My little girl Louisa is going to a French preschool and many people are confused when they find out. No, I don't speak French and neither does Chi. We both have small backgrounds in French but the days of study are long behind us. So, English from me, Vietnamese from mum and French at preschool. Why? Well...my question would be why not? I've heard all kinds of bizarre reactions like 'oh she'll be confused'. No, she won't. And she isn't. No need to go into linguistics and the language acquisition of children before the age of 6, or 8, or whichever cut off point you wish to choose. What is certain is that the brain is still developing in the first few years of life, neural pathways are firing and making new connections, and the area of the brain that deals with language will harden and stop creating new synapses at some point in childhood, around 6, 8 or 10 depending on who you read. The 'sponge' analogy is one used quite often and utterly true. It's intuitive that children will learn a language naturally and easily, without blinking an eyelid, at such a young age. Our challenge is not Louisa being 'overloaded' with languages, but how to maintain her proficiency at French once she gets to school age in a couple of years time.
Many couples have a forced third language problem. A school friend of Louisa's has a German father and a French mother who, despite their children already speaking 2 languages, are anxious about their English. Another friend of mine, a Frenchman, recently married a Vietnamese lady. Their language of communication is English, and then there is their respective native languages. How do you manage and balance three languages. Simply, exposure. Those first 5 years of life before you decide the language of your child's education provides ample time to expose them to language. But this does require extra effort. More so than a couple raising a monolingual child in a monolingual household. The effort is this - talking to your child. As soon as they are born. Obviously, this promotes the beginnings of language. Why is Dad constantly moving his mouth at me, making odd noises. Leaving babies to their own devices as if they will learn everything themselves is a mistake. They will learn by themselves, but with a parent actively taking the initiative to promote language and communication they'll be flying. And of course its the same with interaction and play.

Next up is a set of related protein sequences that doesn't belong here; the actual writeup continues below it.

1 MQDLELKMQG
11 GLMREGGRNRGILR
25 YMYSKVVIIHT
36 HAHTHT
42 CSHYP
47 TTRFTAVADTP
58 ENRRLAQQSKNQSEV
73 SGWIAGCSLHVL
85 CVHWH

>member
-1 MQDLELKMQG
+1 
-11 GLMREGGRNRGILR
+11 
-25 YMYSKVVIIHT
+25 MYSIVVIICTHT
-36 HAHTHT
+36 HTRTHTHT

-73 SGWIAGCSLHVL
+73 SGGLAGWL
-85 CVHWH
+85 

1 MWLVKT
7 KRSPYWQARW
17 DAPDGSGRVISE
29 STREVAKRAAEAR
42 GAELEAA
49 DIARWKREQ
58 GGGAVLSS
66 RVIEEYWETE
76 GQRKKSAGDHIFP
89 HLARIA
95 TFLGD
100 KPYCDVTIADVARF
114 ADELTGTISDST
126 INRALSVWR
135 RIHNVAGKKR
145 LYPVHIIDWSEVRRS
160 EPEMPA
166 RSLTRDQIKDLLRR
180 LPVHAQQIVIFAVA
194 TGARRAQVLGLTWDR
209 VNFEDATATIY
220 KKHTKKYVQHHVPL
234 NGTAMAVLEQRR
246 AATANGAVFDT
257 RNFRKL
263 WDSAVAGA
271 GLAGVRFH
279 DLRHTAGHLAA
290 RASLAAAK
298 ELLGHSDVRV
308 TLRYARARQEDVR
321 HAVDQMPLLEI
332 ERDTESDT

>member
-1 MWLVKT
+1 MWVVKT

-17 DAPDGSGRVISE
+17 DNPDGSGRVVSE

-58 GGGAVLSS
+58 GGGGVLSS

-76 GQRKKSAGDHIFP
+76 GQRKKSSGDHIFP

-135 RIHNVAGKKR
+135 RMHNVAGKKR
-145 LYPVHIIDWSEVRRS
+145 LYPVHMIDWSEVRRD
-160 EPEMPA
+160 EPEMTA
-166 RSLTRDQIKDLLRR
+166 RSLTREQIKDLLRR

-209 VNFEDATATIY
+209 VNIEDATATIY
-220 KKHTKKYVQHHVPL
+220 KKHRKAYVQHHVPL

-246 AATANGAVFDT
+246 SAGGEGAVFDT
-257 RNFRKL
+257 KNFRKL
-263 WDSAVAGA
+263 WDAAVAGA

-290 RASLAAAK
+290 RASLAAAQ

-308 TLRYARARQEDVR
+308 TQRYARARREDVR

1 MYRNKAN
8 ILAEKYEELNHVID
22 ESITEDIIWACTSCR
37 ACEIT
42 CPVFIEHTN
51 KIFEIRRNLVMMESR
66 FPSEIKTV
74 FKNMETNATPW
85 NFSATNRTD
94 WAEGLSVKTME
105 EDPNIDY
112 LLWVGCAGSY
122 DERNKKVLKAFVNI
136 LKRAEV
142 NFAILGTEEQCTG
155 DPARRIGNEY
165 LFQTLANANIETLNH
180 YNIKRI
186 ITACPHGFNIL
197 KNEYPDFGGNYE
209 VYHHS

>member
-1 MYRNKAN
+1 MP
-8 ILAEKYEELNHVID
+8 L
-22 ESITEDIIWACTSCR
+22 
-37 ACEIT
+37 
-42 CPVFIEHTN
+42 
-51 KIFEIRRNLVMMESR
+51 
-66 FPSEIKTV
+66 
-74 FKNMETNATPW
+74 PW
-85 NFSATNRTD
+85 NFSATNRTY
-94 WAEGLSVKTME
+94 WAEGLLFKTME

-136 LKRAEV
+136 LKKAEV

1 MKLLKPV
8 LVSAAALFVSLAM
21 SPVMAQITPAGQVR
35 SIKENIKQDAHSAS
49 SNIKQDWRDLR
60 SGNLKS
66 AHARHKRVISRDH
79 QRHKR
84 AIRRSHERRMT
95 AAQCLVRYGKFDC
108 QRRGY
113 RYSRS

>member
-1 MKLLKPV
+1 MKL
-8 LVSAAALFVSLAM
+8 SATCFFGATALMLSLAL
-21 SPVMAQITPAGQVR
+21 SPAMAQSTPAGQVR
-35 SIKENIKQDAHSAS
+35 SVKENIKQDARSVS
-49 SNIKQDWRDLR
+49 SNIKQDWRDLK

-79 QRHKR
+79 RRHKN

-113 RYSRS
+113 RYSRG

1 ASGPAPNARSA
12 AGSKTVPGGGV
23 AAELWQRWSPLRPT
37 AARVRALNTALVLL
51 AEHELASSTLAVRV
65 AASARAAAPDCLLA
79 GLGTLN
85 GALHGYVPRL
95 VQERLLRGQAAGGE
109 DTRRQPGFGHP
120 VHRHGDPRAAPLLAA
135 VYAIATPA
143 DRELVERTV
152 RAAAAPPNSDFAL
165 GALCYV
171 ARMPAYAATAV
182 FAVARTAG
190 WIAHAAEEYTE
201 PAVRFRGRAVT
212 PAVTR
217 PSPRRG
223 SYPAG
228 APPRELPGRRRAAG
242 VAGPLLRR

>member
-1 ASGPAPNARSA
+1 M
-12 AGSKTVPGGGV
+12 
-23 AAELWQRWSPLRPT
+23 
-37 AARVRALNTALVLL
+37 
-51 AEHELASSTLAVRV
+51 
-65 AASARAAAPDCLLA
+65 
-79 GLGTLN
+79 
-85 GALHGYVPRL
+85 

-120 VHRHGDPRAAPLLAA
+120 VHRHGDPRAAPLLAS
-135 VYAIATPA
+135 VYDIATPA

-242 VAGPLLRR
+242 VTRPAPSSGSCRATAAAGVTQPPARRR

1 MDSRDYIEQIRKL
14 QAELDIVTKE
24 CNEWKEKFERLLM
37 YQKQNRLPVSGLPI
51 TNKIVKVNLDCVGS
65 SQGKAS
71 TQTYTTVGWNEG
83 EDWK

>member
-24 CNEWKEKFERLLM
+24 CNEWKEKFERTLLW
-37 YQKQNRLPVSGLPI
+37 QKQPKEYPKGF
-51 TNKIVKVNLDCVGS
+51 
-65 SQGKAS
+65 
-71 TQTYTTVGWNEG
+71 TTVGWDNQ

When a child of multiple language families gets to school age, then you need to think about real literacy. What language would you like your child to be able to discuss, think and write in. More than one? Then school won't help you with both, you'll need to take on the role of home tutor as well. Which we all should be doing anyway. I do find it amazing, working in education here in Vietnam, the number of kids who enter Kindergarten or Grade 1 without knowing any letters, with no self awareness, without being able to hold a pen or a pencil properly. This is a sign of one thing - neglect at home. Too many years being raised by the nanny? Quite possibly.
The lovely teacher for the 'petit maternelle' section of which Louisa is one has started a blog, and here's Louisa getting her balance in order!